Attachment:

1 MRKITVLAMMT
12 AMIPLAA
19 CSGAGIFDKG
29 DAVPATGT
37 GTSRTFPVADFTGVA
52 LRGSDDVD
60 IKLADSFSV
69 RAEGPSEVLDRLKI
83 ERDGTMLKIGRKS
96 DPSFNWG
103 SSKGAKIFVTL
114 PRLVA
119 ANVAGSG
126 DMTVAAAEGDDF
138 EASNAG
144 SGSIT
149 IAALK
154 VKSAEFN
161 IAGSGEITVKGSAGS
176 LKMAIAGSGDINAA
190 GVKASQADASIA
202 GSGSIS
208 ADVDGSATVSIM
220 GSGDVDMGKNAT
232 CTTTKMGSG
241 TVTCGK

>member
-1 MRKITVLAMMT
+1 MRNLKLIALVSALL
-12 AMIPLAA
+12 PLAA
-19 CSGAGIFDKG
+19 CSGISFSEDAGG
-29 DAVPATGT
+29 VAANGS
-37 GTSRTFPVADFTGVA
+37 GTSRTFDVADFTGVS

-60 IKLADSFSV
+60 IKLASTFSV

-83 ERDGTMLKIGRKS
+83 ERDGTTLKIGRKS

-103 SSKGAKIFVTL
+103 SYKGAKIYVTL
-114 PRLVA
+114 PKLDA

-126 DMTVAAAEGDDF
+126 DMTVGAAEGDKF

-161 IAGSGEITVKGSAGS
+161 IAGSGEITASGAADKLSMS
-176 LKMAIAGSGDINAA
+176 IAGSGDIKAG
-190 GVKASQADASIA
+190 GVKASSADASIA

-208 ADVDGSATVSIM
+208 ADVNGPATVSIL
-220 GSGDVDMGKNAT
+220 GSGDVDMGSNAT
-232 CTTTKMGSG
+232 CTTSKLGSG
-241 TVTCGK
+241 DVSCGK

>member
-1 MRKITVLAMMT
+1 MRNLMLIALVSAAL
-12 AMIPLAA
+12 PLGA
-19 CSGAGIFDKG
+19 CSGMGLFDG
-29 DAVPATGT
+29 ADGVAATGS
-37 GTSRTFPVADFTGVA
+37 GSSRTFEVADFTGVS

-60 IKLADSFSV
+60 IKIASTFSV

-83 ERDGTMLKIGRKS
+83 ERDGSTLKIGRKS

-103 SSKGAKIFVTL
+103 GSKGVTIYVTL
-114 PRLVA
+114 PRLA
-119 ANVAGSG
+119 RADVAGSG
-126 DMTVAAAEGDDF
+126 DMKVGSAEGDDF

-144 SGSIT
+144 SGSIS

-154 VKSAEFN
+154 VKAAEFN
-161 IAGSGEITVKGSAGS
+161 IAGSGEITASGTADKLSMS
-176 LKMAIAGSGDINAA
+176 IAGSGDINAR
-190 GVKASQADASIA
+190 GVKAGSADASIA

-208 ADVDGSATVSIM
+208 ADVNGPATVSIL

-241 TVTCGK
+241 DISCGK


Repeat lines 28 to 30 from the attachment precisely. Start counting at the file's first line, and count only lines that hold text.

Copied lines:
-1 MRKITVLAMMT
+1 MRNLKLIALVSALL
-12 AMIPLAA